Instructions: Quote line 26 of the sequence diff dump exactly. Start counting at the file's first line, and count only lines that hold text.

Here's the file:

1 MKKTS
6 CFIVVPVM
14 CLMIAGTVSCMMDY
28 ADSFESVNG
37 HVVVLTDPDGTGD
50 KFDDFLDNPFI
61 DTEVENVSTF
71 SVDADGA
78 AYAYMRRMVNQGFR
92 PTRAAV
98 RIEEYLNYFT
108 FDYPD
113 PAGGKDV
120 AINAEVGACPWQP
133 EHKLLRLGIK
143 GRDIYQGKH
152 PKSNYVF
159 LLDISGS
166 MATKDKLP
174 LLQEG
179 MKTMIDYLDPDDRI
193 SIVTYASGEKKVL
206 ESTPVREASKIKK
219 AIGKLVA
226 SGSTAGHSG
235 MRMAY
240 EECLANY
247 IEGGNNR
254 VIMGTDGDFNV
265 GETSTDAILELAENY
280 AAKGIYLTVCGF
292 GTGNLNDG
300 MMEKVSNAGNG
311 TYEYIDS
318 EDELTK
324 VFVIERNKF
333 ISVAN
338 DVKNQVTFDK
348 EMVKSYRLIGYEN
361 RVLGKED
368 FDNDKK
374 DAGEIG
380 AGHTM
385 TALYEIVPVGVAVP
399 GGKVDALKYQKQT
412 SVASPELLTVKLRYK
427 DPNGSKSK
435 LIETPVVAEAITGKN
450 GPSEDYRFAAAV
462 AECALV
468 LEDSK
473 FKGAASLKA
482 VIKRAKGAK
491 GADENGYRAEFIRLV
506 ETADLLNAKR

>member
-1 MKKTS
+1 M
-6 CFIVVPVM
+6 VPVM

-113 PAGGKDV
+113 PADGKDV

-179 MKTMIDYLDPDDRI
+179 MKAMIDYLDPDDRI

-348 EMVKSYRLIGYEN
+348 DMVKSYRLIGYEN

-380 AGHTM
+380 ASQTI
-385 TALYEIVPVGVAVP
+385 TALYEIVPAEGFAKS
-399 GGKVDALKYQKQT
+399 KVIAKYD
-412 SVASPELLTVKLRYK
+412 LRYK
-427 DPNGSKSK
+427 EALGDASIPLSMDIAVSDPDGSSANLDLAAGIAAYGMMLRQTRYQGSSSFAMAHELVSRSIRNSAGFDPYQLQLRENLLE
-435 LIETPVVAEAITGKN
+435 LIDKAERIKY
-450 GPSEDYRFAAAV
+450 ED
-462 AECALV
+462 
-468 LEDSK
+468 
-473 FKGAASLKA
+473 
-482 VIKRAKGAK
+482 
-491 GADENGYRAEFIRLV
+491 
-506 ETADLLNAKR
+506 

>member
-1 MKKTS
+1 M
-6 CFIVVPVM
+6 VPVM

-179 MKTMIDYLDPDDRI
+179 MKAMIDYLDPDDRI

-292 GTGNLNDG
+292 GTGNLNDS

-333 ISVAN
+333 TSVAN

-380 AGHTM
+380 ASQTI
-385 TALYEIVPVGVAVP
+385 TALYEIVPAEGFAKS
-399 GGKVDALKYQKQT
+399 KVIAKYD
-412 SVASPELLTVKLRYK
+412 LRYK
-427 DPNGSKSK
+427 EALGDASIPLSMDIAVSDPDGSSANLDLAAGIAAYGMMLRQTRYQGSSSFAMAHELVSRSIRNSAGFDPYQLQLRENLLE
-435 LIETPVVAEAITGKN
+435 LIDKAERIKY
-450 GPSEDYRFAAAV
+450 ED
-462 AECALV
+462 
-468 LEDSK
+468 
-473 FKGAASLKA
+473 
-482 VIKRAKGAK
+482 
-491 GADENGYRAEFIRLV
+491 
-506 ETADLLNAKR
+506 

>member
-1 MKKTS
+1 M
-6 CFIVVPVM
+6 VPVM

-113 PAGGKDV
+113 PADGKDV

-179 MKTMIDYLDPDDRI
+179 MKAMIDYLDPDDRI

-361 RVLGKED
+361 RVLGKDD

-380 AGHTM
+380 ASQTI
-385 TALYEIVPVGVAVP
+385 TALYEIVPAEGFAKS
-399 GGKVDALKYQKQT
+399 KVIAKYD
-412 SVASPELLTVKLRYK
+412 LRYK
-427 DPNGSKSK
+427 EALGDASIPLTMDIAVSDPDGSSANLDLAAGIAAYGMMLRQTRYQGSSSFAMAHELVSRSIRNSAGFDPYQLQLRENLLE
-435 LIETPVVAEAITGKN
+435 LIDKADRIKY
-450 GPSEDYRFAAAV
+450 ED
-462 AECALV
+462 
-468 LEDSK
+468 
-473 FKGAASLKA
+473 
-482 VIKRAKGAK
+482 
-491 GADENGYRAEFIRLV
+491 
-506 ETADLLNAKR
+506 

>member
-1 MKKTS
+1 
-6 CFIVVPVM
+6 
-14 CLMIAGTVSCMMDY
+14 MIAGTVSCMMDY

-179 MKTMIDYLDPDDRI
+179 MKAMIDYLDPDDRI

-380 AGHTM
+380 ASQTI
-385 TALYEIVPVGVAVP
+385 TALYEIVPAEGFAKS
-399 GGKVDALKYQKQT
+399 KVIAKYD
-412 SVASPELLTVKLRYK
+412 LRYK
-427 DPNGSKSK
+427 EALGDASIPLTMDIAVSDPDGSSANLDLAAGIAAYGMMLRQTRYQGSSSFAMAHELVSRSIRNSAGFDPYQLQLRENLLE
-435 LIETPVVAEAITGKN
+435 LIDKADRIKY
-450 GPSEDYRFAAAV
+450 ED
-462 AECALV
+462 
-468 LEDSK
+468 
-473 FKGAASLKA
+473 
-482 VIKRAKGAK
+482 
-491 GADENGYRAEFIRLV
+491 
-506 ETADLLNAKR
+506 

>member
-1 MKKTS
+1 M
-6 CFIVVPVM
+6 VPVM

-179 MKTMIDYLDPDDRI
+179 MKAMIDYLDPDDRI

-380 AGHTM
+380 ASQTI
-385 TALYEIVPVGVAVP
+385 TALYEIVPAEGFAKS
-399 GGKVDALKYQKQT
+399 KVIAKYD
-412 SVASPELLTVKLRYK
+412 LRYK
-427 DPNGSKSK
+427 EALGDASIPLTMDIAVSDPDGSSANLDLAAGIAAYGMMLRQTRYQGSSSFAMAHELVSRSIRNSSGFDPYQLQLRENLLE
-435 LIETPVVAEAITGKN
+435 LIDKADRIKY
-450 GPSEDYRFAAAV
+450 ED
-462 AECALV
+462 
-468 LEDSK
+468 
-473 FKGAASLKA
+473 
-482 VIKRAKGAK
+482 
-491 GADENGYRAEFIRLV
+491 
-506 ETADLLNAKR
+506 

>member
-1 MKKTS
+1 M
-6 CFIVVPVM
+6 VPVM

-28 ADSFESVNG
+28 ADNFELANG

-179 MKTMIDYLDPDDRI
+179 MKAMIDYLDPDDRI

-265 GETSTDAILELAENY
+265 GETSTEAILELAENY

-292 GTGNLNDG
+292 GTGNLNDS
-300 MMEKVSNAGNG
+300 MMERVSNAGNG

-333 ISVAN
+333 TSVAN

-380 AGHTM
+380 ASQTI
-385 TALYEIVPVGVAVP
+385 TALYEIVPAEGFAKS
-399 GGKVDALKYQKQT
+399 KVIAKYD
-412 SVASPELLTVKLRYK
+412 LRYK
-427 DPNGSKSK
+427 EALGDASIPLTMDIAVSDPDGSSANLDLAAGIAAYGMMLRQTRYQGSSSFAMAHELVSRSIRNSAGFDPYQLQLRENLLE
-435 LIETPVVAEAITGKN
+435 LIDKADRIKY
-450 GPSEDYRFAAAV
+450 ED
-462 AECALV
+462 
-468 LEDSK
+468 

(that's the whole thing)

235 MRMAY